A. De-activation of complex I NADH dehydrogenase from parental and 29.9KD NADH dehydrogenase knockout strains in the presence or absence of itraconazole. SMP (50 mg/ml) from parental and the 29.9KD NADH dehydrogenase knockout were pre—incubated with 25 mM dNADH until the substrate was completely oxidised then the incubation was continued at 42°C for 10 minutes. The initial rates of the rotenone-sensitive dNADH:Q1 reductase activity were determined in the presence of 2 mM KCN, 2 mM MgCl2, 100 mM dNADH and 50 mM Q1. The 100% activities were 0.315 and 0.12 mmol dNADH/minute per mg protein for the parental and 29.9KD NADH dehydrogenase knockout respectively. For addition of ITR 10μg itraconazole or a control amount of DMSO was added at time zero. B: Activity of complex I NADH dehydrogenase from parental and 29.9KD NADH dehydrogenase knockout strains during normal or hypoxic growth in liquid media. Activities were calculated as described above. Dissolved oxygen levels are shown as bars. O2+HYP: Oxygen level during growth of liquid cultures under mineral oil, O2normal; oxygen level in normal exposed liquid culture, 29.9; NADH dehydrogenase activity for the 29.9KD knockout in normal exposed liquid culture, Wild-type; NADH dehydrogenase activity for the parental strain in normal exposed liquid culture, 29.9+HYP; NADH dehydrogenase activity for the 29.9KD knockout during growth of liquid cultures under mineral oil, Wild-type; NADH dehydrogenase activity for the parental strain during growth of liquid cultures under mineral oil, Results represent the average of three biological experiments with three technical replicates each. Error bars represent standard deviation.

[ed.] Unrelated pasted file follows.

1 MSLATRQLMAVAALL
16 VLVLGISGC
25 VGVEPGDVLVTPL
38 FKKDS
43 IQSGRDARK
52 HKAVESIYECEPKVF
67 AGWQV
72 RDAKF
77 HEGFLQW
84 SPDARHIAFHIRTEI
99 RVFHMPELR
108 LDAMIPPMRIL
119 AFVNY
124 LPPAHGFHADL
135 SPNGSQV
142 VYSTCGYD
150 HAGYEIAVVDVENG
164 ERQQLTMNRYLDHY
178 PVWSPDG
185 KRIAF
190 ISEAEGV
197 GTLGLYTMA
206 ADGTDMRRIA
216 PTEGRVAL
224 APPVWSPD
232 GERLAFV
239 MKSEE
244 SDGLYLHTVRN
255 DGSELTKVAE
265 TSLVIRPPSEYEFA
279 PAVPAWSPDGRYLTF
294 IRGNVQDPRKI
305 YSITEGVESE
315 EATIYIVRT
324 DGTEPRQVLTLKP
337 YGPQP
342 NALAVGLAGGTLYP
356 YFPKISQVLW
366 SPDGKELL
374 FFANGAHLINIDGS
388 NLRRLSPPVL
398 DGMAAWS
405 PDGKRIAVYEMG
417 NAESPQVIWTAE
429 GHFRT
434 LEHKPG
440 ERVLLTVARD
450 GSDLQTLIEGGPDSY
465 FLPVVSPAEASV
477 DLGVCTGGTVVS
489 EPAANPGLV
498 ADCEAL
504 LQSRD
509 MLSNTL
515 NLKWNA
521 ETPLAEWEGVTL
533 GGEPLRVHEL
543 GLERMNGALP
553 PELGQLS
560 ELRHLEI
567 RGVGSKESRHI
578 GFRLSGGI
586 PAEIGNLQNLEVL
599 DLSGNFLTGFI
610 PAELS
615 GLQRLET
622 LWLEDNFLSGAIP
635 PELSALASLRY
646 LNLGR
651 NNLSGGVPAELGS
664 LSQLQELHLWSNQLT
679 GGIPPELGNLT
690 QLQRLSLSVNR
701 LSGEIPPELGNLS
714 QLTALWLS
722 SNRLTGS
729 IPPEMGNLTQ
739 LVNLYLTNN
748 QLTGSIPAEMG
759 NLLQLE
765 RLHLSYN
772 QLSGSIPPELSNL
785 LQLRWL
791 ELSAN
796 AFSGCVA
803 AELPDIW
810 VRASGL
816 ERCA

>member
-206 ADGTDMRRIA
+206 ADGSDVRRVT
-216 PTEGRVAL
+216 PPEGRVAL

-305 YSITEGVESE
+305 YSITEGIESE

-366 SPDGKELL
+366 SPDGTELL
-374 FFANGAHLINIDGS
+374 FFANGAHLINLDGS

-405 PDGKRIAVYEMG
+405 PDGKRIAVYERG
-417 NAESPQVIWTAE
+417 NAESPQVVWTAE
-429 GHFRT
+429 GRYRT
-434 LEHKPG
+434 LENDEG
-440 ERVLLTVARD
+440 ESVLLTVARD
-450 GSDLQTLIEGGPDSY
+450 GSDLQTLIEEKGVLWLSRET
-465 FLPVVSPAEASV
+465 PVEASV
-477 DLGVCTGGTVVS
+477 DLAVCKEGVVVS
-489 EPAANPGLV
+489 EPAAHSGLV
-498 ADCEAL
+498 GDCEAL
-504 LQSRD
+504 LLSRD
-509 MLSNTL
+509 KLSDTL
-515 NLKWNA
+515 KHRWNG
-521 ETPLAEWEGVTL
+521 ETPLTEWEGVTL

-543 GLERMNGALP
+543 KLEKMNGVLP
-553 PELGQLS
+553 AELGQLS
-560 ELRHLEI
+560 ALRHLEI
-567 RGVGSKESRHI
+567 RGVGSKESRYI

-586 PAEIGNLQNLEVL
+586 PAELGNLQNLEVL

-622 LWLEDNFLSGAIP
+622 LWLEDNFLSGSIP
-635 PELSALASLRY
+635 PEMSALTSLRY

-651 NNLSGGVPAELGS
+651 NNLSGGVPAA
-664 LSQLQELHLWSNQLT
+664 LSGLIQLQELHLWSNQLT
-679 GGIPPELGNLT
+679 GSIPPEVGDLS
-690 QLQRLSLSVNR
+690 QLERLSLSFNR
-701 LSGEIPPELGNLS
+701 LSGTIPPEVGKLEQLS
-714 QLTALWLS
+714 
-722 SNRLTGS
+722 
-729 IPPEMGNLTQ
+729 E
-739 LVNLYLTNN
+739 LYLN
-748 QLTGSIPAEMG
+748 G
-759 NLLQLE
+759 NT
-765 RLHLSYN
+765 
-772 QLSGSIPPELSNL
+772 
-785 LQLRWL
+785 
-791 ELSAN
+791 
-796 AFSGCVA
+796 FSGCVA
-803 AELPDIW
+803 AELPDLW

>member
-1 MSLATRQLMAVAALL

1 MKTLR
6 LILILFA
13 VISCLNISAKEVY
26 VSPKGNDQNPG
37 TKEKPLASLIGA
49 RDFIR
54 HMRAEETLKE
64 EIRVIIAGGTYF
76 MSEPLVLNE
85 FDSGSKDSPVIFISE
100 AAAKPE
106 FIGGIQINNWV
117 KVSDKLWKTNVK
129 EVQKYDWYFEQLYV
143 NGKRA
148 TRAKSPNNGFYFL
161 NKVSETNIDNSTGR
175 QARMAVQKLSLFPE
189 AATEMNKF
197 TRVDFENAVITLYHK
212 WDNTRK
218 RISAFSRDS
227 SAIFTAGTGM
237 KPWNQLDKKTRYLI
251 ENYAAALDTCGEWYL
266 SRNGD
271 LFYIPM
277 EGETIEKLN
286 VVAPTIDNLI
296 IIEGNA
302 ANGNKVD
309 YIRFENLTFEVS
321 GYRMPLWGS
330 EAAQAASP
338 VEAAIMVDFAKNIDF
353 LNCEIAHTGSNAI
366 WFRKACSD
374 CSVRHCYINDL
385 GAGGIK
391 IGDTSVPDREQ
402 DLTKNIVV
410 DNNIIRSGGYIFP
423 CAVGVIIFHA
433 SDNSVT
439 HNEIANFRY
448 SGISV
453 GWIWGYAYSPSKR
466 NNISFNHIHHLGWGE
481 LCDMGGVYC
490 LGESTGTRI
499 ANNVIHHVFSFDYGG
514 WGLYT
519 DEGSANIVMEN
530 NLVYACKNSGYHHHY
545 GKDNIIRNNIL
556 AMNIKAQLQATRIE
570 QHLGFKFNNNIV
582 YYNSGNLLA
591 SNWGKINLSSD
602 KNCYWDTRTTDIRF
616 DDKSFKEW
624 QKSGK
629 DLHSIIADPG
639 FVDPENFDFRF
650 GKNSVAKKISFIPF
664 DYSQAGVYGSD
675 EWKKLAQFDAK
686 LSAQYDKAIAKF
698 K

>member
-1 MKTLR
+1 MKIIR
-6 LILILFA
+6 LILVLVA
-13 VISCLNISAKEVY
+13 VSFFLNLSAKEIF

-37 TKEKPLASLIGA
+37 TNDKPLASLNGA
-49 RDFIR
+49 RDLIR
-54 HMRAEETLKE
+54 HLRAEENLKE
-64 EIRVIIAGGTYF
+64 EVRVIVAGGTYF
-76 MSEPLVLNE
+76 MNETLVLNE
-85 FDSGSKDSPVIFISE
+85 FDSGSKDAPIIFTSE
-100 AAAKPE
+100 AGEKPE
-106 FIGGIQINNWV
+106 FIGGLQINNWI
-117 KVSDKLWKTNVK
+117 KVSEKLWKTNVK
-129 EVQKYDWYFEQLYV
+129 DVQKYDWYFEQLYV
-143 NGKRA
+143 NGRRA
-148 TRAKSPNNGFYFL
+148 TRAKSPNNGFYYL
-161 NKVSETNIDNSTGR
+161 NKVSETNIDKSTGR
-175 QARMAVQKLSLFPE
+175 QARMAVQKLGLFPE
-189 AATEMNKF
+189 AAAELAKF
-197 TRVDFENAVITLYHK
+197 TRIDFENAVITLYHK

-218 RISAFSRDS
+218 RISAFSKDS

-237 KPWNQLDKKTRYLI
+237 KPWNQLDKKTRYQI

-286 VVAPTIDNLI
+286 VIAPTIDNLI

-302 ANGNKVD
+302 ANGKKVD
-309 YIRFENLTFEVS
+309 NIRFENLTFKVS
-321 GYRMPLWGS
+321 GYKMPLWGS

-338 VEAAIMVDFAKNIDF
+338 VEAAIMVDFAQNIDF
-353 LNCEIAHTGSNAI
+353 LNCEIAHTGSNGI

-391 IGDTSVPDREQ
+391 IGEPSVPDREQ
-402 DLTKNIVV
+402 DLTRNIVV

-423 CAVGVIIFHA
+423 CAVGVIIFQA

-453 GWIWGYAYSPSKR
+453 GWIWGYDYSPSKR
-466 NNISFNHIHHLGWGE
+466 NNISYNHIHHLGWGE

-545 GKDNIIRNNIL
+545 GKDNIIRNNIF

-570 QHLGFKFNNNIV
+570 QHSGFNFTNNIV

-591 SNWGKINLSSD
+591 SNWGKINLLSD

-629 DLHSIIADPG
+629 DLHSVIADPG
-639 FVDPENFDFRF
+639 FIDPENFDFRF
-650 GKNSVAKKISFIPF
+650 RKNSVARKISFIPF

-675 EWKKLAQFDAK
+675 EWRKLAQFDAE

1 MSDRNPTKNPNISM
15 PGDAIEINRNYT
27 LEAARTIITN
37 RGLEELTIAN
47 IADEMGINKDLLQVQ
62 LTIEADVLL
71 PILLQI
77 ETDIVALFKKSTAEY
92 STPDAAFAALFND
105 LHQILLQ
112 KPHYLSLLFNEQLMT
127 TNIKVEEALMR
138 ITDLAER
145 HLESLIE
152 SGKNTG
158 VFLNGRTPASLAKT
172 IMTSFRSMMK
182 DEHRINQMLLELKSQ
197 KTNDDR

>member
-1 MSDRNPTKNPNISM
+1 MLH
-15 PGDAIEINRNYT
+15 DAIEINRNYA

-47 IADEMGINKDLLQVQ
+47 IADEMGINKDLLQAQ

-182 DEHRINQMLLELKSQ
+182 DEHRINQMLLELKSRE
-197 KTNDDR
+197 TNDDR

https://doi.org/10.1371/journal.pone.0158724.g004

NADH Q1 dehydrogenase activity is also reduced during growth on a gluconeogenic carbon source such as acetate (Table 2). The activity is highly rotenone sensitive suggesting that the relative insensitivity to rotenone observed for the whole organism may be due to lack of uptake rather than lack of potency although loss of complex I activity does not significantly impair growth.

Complex I activity is repressed during hypoxic growth